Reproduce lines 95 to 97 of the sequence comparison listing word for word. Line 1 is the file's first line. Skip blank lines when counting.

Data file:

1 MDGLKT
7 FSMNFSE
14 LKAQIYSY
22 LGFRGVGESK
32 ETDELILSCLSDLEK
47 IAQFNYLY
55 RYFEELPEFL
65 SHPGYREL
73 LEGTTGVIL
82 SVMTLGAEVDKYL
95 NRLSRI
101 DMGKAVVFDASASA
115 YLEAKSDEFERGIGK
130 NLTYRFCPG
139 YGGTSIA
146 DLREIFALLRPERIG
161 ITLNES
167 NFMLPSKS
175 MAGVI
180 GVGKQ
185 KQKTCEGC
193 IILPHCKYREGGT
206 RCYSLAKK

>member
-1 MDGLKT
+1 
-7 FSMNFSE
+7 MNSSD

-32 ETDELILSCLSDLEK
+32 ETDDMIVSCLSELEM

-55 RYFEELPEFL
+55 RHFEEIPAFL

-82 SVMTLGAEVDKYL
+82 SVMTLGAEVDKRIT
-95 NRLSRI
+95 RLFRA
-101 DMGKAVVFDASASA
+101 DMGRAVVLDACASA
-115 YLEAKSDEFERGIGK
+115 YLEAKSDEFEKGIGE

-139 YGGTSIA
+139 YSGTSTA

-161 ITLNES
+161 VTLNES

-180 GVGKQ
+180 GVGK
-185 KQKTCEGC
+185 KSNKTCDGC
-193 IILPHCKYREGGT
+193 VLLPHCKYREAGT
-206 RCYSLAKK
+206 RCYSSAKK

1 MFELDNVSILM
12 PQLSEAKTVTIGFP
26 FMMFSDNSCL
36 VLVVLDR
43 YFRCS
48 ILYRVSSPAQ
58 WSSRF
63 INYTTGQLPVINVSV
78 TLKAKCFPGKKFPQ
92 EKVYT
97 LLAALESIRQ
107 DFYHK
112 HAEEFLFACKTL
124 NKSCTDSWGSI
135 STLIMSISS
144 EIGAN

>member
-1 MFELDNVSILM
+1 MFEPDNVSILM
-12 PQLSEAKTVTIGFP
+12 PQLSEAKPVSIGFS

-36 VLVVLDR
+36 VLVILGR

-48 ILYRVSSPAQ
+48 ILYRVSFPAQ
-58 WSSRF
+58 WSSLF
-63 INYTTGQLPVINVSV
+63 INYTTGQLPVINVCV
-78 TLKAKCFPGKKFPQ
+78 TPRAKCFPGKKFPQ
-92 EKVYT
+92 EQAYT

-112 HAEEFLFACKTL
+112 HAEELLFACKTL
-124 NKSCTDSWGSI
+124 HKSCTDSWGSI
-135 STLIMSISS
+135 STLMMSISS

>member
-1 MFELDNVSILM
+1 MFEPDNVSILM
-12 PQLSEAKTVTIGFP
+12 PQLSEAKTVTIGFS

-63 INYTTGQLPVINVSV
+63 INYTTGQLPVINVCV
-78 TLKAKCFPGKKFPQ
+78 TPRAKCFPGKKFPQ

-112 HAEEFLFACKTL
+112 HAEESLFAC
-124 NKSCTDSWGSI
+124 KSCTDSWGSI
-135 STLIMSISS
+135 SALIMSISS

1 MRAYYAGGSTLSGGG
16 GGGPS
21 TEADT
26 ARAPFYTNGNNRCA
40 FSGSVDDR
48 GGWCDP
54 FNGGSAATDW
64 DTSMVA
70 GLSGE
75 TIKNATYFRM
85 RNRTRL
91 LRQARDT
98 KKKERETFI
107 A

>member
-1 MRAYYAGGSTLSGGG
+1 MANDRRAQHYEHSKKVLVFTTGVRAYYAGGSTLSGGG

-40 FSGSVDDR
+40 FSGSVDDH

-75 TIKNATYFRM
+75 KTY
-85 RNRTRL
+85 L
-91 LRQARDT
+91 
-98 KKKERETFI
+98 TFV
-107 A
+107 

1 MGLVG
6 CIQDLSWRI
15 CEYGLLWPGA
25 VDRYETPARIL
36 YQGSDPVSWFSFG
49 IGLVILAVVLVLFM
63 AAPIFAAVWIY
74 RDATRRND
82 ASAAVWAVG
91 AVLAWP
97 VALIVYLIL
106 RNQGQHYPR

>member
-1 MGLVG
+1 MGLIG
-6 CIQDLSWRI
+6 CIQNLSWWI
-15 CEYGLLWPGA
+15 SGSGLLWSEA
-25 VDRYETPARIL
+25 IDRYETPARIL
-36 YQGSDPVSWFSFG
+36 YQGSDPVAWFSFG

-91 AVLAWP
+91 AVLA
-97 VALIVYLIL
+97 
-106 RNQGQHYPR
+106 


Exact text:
-12 PQLSEAKTVTIGFP
+12 PQLSEAKTVTIGFS

-63 INYTTGQLPVINVSV